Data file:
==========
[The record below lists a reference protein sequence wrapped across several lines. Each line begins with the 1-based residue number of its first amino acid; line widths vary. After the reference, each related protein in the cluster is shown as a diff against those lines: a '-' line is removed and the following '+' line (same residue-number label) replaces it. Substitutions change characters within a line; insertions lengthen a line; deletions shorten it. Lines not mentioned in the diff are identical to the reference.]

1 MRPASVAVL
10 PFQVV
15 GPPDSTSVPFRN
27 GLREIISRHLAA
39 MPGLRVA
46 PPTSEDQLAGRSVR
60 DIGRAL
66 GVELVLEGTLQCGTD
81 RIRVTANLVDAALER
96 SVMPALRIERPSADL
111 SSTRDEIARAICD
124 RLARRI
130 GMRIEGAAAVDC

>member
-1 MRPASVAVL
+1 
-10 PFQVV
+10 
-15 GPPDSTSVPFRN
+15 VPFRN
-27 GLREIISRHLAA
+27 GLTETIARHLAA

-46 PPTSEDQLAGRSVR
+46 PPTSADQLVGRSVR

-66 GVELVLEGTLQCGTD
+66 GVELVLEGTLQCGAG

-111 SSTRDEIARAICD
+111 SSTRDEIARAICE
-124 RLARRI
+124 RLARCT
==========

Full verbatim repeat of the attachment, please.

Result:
[The record below lists a reference protein sequence wrapped across several lines. Each line begins with the 1-based residue number of its first amino acid; line widths vary. After the reference, each related protein in the cluster is shown as a diff against those lines: a '-' line is removed and the following '+' line (same residue-number label) replaces it. Substitutions change characters within a line; insertions lengthen a line; deletions shorten it. Lines not mentioned in the diff are identical to the reference.]

1 MRPASVAVL
10 PFQVV
15 GPPDSTSVPFRN
27 GLREIISRHLAA
39 MPGLRVA
46 PPTSEDQLAGRSVR
60 DIGRAL
66 GVELVLEGTLQCGTD
81 RIRVTANLVDAALER
96 SVMPALRIERPSADL
111 SSTRDEIARAICD
124 RLARRI
130 GMRIEGAAAVDC

>member
-1 MRPASVAVL
+1 
-10 PFQVV
+10 
-15 GPPDSTSVPFRN
+15 VPFRN
-27 GLREIISRHLAA
+27 GLTETIARHLAA

-46 PPTSEDQLAGRSVR
+46 PPTSADQLVGRSVR

-66 GVELVLEGTLQCGTD
+66 GVELVLEGTLQCGAG

-111 SSTRDEIARAICD
+111 SSTRDEIARAICE
-124 RLARRI
+124 RLARCT